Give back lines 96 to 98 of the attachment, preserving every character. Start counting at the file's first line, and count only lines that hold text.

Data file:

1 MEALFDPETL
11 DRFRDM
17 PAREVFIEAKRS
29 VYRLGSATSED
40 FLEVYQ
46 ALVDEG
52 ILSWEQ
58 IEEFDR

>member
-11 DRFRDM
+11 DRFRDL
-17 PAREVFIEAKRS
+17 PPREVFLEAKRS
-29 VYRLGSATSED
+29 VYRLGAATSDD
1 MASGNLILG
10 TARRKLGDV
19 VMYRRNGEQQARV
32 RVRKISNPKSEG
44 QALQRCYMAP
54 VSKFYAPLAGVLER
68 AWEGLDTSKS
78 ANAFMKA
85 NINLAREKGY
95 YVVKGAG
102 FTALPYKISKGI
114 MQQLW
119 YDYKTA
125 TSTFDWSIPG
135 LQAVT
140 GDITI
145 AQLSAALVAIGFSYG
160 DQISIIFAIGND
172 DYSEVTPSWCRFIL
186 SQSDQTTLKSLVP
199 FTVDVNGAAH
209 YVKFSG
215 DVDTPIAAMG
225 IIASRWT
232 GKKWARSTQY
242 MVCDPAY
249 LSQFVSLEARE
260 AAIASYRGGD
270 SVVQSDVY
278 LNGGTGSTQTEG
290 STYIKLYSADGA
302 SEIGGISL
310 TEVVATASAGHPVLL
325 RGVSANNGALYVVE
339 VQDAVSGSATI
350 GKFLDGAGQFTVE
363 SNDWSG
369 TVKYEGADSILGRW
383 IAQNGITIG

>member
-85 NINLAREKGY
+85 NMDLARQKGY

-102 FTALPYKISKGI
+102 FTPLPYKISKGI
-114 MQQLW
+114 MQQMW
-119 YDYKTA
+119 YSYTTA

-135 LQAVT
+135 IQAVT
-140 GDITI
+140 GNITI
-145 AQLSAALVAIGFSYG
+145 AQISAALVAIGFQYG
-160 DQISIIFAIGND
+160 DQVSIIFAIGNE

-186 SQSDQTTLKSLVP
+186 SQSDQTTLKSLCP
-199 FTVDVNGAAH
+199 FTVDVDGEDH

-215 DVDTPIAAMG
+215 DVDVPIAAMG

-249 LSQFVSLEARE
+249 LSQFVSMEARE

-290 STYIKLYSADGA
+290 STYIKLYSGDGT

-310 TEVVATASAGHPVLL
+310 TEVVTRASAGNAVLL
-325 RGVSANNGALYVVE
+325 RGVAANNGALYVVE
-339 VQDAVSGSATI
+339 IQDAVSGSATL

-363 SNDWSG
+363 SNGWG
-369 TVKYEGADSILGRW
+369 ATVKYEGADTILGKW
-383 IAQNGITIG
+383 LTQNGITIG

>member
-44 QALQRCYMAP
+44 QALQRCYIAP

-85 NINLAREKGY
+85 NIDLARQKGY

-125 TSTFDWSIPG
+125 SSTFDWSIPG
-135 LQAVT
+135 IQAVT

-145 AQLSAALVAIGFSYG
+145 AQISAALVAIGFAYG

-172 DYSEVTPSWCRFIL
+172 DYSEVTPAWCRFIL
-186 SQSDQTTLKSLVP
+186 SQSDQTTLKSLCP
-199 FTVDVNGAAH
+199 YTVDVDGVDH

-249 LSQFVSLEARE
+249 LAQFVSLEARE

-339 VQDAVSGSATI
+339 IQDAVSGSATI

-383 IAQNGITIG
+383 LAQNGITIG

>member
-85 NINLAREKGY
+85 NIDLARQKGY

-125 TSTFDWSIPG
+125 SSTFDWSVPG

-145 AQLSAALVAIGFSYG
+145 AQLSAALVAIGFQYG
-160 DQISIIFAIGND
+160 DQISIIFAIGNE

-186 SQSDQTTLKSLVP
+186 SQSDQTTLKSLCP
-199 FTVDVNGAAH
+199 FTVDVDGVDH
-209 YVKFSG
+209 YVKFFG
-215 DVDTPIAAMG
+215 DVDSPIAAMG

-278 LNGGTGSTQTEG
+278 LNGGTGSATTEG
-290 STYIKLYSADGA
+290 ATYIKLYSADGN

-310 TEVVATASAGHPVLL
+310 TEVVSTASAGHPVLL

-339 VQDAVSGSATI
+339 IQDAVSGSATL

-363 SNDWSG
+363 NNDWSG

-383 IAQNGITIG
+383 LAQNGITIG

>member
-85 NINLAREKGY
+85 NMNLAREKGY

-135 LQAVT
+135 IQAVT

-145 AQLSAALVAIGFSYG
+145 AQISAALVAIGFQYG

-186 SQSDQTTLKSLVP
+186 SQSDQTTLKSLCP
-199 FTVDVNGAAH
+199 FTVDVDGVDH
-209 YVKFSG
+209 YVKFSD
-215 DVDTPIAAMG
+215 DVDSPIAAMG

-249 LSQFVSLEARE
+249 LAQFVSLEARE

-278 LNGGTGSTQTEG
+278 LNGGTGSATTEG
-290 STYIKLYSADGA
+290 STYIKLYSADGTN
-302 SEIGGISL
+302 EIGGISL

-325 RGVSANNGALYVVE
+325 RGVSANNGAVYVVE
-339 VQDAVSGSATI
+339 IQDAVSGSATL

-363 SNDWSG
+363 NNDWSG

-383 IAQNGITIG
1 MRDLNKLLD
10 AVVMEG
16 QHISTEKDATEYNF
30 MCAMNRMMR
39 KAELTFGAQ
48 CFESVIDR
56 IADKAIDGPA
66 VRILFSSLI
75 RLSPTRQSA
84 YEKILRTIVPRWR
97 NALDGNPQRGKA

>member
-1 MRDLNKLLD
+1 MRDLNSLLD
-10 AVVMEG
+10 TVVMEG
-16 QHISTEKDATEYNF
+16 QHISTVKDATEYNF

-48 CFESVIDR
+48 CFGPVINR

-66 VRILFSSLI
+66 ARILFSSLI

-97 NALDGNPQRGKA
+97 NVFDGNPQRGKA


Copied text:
+44 QALQRCYIAP

-85 NINLAREKGY
+85 NIDLARQKGY